Bogside fighter turned to politics: David McKittrick profiles the staunch republican who has maintained his street credibility

Click to follow
FOR MORE than 20 years, Martin McGuinness has been viewed as a living symbol of the IRA's unflinching determination to expel the British presence from Northern Ireland, and to do so by the use of force.

Whether Mr McGuinness is or is not a member of the IRA is almost by the by. The fact is that he is almost universally perceived as one of the pivotal figures in the republican movement, a usefully nebulous term often employed as a euphemism to encompass both the legal Sinn Fein and the illegal IRA.

As a young man in the early 1970s, he was regularly described as leader of the IRA in Londonderry, building up a reputation as one of its most prominent street fighters in battles with troops in the Bogside and Creggan. In those days he was perceived as a straight militarist, with no hint that he might be interested in other forms of activity.

In personal terms, Mr McGuinness is known in Londonderry as a good family man, with something of a puritanical streak in matters of sexual morality. He is religious, though that does not extend to any acknowledgement that the Catholic Church has any jurisdiction over his political beliefs or his republican activities.

In 1972, he was again described as an IRA leader when he and other republicans, including Gerry Adams, were flown to London for secret talks with government ministers. He remembers that experience vividly: 'Gerry Adams and I went to London - it's like a lifetime away, 17 years ago, when we were only children really - and we talked to William Whitelaw.' He appears convinced that he will one day meet British ministers again, this time in effect to accept Britain's surrender.

What was slightly surprising was that a man with his reputation for straight militarism should have developed into such an enthusiastic advocate of building up the political party, Sinn Fein, alongside the IRA.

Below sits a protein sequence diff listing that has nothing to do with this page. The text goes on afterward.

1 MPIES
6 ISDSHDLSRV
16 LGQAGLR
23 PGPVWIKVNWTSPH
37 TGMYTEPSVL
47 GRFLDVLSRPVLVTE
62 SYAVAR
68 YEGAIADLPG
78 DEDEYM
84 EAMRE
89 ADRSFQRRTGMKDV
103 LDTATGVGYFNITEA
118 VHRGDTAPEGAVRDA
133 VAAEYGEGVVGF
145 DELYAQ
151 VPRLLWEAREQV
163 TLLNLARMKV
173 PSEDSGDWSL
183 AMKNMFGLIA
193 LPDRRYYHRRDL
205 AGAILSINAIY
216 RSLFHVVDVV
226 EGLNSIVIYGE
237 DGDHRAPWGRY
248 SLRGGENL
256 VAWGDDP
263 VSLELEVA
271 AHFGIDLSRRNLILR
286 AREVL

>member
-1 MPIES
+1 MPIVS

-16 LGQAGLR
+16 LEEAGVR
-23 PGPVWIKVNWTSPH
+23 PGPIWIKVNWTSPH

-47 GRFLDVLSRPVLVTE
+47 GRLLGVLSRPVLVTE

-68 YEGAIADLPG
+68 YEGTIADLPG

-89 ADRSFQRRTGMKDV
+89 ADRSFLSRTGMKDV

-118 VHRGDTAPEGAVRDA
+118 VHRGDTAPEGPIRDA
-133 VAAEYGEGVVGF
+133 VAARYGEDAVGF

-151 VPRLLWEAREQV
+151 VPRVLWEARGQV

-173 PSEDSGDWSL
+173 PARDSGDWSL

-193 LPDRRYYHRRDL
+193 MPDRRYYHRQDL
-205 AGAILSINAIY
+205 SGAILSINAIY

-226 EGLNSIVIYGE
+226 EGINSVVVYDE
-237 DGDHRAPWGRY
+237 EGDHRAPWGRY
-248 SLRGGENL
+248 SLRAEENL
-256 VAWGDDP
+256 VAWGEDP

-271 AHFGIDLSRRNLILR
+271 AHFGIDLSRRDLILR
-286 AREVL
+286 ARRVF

It was in the late 1970s that he, Mr Adams and other younger northern elements wrested control of the republican movement away from the southern-based old guard. In the early 1980s they brought Sinn Fein into the political arena. Since then he has become a local councillor and unsuccessfully stood several times for Westminster. Many republicans have worried that 'electoralism' might eventually soften the leadership's line and nudge it in the direction of a ceasefire. Mr McGuinness, with his particularly hawkish image, has in effect acted as an important guarantor to any doubters that Sinn Fein will not betray the IRA.

He must have his differences with Mr Adams, but the two men are careful to keep any disagreement hidden from public view. Many newspapers have sought to suggest splits between them, caricaturing Mr Adams as the dove and Mr McGuinness as the hawk, but they have shrugged off such portraits as 'black propaganda'.

A republican source said: 'Gerry is articulate, that's his strength. Martin has the respect and confidence of the volunteers. He's seen as their man. They trust him.' This was particularly important in 1986, when the disgruntled older guard split away from Sinn Fein.

Mr McGuinness assured the party Ard Fheis that the IRA went along with the Sinn Fein strategy. His crucial intervention was described thus by a Dublin magazine: 'McGuinness's speech was only thinly disguised as the authentic statement of the IRA army council.'

The security forces regard him as 'a very key player', while loyalists have plotted to kill him on at least one occasion. Last year he summed up his career by saying he had been to jail a number of times, had been stalked by an assassin 'and fired at by the British army on countless occasions over the last 20 years'.

(Photograph omitted)